Take, for example, his comments on Radio 2GB on November 12, when he said he was more convinced of the need for a royal commission into the AWU matter than the need for a royal commission into child s-x abuse in Australia — a bizarre and disturbing set of priorities. Bolt was so sceptical about the child abuse royal commission, his co-host Steve Price had to interrupt him to find out where he stood on the issue.
This is one of the striking features of the extreme Right: in their fanaticism about Gillard they are out of touch with public sentiment on issues like child s-x abuse, preferring to obsessively think and talk about party politics. On 2GB, Bolt even analysed the child abuse royal commission through the prism of electoral tactics and possible polling increases for Gillard. Sadly, this is what Australian conservatism has become — a morally empty cadre of political fanatics.
Bolt’s claim: “Now Blewitt tells all, it was backdated and Gillard wasn’t even there … [She witnessed] a power of attorney in favour of her then boyfriend that the donor insists was not signed in her presence or on the day she claimed.” (November 1, 2012)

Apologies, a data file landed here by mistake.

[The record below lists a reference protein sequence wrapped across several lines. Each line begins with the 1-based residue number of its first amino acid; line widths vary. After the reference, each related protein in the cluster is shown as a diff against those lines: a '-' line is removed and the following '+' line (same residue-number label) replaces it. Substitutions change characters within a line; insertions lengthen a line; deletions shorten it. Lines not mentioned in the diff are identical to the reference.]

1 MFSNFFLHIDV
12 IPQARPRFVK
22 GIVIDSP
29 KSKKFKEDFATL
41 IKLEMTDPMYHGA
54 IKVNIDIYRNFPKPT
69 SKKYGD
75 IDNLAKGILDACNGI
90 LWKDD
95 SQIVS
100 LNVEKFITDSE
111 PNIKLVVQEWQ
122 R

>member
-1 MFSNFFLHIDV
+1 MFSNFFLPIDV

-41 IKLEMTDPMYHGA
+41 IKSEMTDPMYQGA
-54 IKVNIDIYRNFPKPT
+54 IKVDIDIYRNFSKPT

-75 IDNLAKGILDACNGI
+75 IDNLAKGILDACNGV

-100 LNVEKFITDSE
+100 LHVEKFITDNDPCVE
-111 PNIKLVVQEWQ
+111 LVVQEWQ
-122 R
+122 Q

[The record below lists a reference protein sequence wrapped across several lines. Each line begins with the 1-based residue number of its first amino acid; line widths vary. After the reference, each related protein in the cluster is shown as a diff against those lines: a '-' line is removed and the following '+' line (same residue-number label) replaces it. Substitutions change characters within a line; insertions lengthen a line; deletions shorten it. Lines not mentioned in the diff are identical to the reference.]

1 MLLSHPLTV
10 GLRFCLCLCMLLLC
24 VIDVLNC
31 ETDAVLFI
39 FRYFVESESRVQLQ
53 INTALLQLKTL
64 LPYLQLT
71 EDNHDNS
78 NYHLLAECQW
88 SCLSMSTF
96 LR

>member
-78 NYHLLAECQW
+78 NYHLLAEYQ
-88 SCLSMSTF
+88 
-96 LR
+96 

In this allegation, Bolt is relying entirely on the word of Ralph Blewitt, a self-confessed fraudster who some might argue is trying to stitch up Gillard so he can secure immunity from criminal prosecution. This suits Bolt’s agenda perfectly. Mr Conservative Values is more than happy to associate himself with the likes of Blewitt, setting aside his law and order campaign in his desperation to get at Gillard. The criminal element Bolt normally condemns has become his political ally.
The facts, however, suggest this is just another Blewitt fraud. As Laura Tingle and Mark Skulley reported in the Australian Financial Review on November 10, “The Slater & Gordon documents do not support queries on the dates of the power-of-attorney documents witnessed by Ms Gillard”.